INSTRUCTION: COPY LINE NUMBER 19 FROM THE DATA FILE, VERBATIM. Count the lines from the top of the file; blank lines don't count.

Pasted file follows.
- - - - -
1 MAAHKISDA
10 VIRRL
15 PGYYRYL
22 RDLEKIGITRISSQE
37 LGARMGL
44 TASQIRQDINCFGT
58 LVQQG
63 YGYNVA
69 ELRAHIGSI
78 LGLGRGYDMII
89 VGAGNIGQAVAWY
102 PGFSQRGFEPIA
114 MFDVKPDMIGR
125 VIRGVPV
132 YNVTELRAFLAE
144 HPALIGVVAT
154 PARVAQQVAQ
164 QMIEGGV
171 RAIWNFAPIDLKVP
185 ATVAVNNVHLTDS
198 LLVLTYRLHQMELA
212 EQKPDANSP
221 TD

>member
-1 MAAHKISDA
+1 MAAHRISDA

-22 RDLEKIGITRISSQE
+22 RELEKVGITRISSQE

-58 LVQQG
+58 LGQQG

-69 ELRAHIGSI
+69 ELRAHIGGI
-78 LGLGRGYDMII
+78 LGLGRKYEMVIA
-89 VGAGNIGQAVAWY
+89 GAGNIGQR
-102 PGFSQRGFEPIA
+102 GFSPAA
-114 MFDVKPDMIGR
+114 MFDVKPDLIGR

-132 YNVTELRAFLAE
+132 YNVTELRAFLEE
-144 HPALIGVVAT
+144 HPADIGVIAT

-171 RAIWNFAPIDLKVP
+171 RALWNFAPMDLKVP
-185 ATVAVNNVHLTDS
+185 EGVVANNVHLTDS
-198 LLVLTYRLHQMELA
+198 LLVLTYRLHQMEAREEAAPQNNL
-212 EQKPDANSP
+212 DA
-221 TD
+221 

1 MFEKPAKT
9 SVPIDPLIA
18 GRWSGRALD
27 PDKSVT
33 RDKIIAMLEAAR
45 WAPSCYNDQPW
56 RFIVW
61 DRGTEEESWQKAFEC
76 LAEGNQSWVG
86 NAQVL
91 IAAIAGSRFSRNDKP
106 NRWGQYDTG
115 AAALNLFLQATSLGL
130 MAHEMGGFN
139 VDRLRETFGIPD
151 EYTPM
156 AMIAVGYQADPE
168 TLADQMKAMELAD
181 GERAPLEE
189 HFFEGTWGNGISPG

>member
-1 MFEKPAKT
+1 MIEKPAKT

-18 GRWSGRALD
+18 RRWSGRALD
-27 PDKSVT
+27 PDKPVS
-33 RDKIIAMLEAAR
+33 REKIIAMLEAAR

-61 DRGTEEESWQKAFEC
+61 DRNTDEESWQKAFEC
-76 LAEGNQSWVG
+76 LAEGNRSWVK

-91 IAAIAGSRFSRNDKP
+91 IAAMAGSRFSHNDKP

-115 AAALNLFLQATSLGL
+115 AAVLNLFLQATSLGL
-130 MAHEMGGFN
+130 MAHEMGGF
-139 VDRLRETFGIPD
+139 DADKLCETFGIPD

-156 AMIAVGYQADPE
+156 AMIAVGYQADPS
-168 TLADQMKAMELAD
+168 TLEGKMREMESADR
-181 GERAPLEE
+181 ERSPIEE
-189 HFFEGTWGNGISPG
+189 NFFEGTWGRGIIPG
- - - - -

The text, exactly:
171 RAIWNFAPIDLKVP